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Director: Quentin Tarantino
Cast: Samuel L. Jackson, Kurt Russell, Jennifer Jason Leigh, Walton Goggins, Tim Roth, Michael Madsen, Bruce Dern, Demian Bichir
Plot: John Ruth (Russell) is a famous bounty hunter, escorting dangerous criminal Daisy Domergue (Leigh) to the Hangman, when a blizzard and six other strangers cause problems.

Quentin Tarantino is the kind of director who has found himself in a position few directors have the pleasure of having. He is so established for thinking outside the box, directing his film’s themes and tones back to earlier styles of cinema and consistently delivering entertaining works that audiences have far more patience with him than most other directors. Michael Bay has done far more films than Tarantino, but seems to be on a film by film probation in terms of likeability. M. Night Shyamalan is one film away from being deemed as useless. Tarantino seems free of the pressure of critical glare, and as a result, his films seem a honest, personal extension of himself, free of the constraints of what cinema ‘should’ be.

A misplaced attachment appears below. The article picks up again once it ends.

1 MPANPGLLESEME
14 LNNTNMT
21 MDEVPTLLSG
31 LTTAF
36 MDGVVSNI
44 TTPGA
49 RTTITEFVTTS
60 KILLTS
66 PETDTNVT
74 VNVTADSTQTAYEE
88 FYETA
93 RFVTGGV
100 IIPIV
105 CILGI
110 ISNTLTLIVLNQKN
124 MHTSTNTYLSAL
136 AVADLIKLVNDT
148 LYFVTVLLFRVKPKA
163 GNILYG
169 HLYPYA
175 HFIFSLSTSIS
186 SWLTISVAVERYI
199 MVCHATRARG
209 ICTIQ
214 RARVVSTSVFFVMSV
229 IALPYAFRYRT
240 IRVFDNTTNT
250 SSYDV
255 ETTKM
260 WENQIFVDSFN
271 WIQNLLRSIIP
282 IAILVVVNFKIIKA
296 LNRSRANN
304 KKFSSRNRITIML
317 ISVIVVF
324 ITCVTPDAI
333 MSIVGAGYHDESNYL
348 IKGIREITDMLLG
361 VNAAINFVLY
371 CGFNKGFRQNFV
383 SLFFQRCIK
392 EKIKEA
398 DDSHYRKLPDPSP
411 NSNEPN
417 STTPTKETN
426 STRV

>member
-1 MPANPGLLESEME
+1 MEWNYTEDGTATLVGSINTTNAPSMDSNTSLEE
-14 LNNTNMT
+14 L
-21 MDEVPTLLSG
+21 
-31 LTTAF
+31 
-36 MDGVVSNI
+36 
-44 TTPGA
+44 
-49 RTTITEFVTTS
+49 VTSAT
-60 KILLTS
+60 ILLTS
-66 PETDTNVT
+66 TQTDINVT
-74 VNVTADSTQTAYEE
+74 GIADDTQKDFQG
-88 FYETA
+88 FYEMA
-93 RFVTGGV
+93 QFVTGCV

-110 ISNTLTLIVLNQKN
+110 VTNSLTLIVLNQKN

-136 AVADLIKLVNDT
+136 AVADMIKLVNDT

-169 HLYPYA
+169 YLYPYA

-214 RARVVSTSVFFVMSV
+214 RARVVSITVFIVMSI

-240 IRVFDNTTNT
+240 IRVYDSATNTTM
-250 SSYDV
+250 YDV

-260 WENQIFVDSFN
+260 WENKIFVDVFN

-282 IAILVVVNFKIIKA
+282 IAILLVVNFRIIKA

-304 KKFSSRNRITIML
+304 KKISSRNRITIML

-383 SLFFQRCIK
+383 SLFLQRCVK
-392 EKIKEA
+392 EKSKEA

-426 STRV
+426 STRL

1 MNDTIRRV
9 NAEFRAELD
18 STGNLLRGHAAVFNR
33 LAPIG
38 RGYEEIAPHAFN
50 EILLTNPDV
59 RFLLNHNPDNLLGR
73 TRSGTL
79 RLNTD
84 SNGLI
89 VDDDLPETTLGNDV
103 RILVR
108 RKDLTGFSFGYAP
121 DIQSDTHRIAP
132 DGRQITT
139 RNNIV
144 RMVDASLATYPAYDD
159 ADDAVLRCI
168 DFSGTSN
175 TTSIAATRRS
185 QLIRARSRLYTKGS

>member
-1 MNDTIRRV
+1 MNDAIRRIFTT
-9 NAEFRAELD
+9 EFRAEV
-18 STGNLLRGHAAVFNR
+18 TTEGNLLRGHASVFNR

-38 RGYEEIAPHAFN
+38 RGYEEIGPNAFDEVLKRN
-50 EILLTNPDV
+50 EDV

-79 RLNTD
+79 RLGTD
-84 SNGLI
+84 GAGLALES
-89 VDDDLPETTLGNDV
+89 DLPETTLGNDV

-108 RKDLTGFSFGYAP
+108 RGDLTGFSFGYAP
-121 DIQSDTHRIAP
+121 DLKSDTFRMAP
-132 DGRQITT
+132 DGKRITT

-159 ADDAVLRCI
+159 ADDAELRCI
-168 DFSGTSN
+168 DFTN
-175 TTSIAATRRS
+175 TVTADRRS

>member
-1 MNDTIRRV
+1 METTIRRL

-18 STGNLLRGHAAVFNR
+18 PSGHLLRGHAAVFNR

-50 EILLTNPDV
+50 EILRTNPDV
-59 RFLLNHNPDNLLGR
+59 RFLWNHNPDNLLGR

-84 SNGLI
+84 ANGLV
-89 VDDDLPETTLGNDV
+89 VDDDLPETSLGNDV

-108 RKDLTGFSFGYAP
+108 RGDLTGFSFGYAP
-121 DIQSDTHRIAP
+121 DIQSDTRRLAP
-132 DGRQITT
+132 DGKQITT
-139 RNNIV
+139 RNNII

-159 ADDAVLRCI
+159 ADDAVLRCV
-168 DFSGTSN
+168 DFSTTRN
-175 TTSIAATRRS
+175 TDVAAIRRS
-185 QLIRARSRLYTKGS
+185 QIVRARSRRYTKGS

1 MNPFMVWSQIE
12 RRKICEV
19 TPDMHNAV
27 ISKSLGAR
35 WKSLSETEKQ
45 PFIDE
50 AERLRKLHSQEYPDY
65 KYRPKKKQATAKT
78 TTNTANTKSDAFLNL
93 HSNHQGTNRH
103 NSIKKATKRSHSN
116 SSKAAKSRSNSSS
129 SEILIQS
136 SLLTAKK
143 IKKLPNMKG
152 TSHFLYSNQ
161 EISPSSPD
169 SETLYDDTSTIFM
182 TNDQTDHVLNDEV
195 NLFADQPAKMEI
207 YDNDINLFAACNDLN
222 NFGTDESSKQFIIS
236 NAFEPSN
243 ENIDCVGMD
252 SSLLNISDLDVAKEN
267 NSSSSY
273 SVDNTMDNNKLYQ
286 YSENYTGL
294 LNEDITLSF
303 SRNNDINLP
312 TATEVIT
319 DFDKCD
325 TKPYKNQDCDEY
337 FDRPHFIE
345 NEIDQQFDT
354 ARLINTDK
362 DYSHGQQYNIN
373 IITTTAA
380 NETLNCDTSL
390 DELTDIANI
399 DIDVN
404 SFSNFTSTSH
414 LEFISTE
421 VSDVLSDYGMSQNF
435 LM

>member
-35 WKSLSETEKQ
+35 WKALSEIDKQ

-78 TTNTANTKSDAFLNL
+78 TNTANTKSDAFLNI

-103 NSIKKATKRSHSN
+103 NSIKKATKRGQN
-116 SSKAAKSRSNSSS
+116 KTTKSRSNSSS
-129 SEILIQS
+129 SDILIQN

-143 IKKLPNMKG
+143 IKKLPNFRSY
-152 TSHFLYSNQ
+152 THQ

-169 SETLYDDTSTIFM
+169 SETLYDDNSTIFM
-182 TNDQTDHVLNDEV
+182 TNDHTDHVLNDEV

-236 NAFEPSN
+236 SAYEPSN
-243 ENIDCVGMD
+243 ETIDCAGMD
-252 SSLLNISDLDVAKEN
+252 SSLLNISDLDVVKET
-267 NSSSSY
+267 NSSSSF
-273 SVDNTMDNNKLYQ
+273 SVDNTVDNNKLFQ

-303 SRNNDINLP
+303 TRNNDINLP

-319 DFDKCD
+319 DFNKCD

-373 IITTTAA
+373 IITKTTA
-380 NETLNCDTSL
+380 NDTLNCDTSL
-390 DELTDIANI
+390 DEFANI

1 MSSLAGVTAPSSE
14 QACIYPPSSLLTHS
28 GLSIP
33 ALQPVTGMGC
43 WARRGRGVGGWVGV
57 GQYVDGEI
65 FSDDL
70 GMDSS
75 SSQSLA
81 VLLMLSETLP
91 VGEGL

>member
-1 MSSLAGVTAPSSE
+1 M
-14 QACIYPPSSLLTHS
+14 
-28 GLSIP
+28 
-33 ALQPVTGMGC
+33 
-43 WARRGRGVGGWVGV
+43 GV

However, moving onto the Hateful Eight, specifically. It opens with two bounty hunters, crossing paths as a dangerous blizzard rushes down on them. Samuel L. Jackson is Major Marquis Warren, a former Civil War soldier who has turned to bounty hunting. While transporting three dead bodies to the nearest village, Red Rock, to collect his latest bounty, his horse died in the cold. Luckily, he stumbles across a stagecoach, transporting John Ruth, another famous bounty hunter, dubbed The Hangman, because he always brings his prisoners in alive. With John Ruth is his own prisoner, Daisy Domergue, considered dangerous for reasons unknown to the audience, worth ten thousand dollars. Ruth is reluctant to let Warren travel with them, wary of another bounty hunter attempting to take his prize, but gives in. Along the way, they end up picking up Chris Mannix, a former militiaman who claims to be the newly appointed Sheriff of Red Rock, a man whom Ruth severely mistrusts and someone whose army used to hunt Warren in the following few years after the Civil War. The four of them strike up an uneasy bond and settle down for a few days in an inn to wait out the blizzard. However, the friendly owners are missing and in their place are temporary innkeeper, Mexican Bob, a travelling hangman, Oswaldo Mobrey, a Confederate general, Sanders, and a quiet cowboy, Joe Gage, who claims to be visiting his mother just outside of Red Rock. John Ruth believes that one of them is working with Domergue to free her and the eight of them settle down for a mistrustful few days, sleeping with one eye open.